Before putting the Idaho Roadless Rule in place, the Forest Service consulted with the Fish and Wildlife Service (FWS) under Section 7 of the Endangered Species Act (ESA) after finding that the new Rule "is likely to adversely affect eight listed species." See FWS Biological Opinion at 12. As a result of the consultation, the FWS issued a Biological Opinion finding that the new Rule is not likely to jeopardize the continued existence of any listed species. Id.

After reviewing the Biological Opinion, the Forest Service issued a Final Environmental Impact Statement (FEIS) in August of 2008. AR-FS at 844. On October 16, 2008, the Forest Service issued a Record of Decision (ROD) adopting the modified Idaho Roadless Rule.

The plaintiffs have brought this action challenging both the Biological Opinion issued by the FWS and the FEIS issued by the Forest Service. Plaintiffs argue that the FWS violated the Endangered Species Act (ESA) in preparing the Biological Opinion.

Plaintiffs also argue that the Forest Service violated NEPA in preparing the FEIS, incorrectly interpreted the Wyoming Wilderness Act in arriving at one conclusion, and improperly relied on the defective Biological Opinion prepared by the FWS. These violations, the plaintiffs assert, require the Court to enjoin the Idaho Roadless Rule and replace it with the 2001 Roadless Rule.

Standing and Ripeness

To have Article III standing to seek injunctive relief, a plaintiff must show that he is under threat of suffering "injury in fact" that is concrete and particularized; the threat must be actual and imminent, not conjectural or hypothetical; it must be fairly traceable to the challenged action of the defendant; and it must be likely that a favorable judicial decision will prevent or redress the injury. Summers v. Earth Island Institute, 129 S.Ct. 1142, 1149 (2009). The concrete harm requirement can be satisfied by an injury to "the recreational or even the mere esthetic interests of the plaintiff." Id. at 1149. Citing Summers, the Ninth Circuit held that a member of an environmental group must show that he "had repeatedly visited an area affected by a project, that he had concrete plans to do so again, and that his recreational or aesthetic interests would be harmed if the project went forward without his having the opportunity to appeal." Wilderness Society, Inc. v. Rey, 622 F.3d 1251, 1256 (9th Cir. 2010). Where the recreational use of a particular area has been extensive and in close proximity to the plaintiff, an affiant's expressed intention to continue using the land "is sufficiently concrete to underwrite an injury-in-fact." Id. "Nonetheless, a vague desire to return to the area 'without any description of concrete plans, or indeed any specification of when the some day will be' does not support a finding of actual or imminent injury." Id. (quoting Summers, 129 S.Ct. at 1151).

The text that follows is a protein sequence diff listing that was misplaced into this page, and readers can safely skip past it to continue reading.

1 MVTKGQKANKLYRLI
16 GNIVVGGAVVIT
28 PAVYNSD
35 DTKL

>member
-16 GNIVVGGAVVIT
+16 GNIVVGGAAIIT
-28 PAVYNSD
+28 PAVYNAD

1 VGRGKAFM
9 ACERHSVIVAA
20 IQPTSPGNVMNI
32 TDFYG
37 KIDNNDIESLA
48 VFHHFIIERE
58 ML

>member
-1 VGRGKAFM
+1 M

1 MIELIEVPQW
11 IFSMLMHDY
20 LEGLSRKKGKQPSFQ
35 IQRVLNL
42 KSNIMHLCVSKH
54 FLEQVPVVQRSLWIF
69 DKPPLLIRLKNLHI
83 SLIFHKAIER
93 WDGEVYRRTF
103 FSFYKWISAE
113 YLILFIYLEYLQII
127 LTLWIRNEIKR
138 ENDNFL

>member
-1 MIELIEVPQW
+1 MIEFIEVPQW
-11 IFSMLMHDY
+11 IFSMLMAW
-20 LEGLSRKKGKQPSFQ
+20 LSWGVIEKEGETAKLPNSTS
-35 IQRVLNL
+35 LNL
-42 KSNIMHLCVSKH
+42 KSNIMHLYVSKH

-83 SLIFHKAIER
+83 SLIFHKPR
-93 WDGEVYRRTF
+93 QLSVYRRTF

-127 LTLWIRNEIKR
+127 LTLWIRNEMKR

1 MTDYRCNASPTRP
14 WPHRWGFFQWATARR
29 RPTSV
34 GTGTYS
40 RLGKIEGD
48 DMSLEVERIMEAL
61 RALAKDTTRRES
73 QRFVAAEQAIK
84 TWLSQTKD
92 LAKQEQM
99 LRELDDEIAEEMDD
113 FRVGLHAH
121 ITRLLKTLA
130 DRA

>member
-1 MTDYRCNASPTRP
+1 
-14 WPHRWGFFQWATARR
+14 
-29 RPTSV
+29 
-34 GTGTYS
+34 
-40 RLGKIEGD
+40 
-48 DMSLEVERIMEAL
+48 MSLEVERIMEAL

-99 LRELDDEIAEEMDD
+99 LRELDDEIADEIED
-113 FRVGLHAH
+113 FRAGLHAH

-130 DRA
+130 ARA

The plaintiffs' affidavits establish that their members use and enjoy numerous National Forest roadless areas in Idaho that were protected under the 2001 Roadless Rule but receive less protection under the Idaho Roadless Rule. For example, Craig Gehrke, the Regional Director of plaintiff Wilderness Society, states in his affidavit that "[m]any of the Idaho roadless areas that I have personally hiked and professionally defended are allocated to management themes under the [Idaho Roadless Rule] that do not provide the same level of protection as the 2001 Roadless Rule." See Gehrke Affidavit (Dkt. 67-3) at ΒΆ 5. Gehrke goes on to name specific roadless areas as examples and discusses in detail the ways the new rule will affect his recreational and esthetic enjoyment of those areas. He expresses more than a "vague desire to return to the area," Wilderness Society, 622 F.3d at 1256, by alleging that "[i]t is my plan to return to these roadless areas every spring and every fall for as long as I am physically able." See Gehrke ...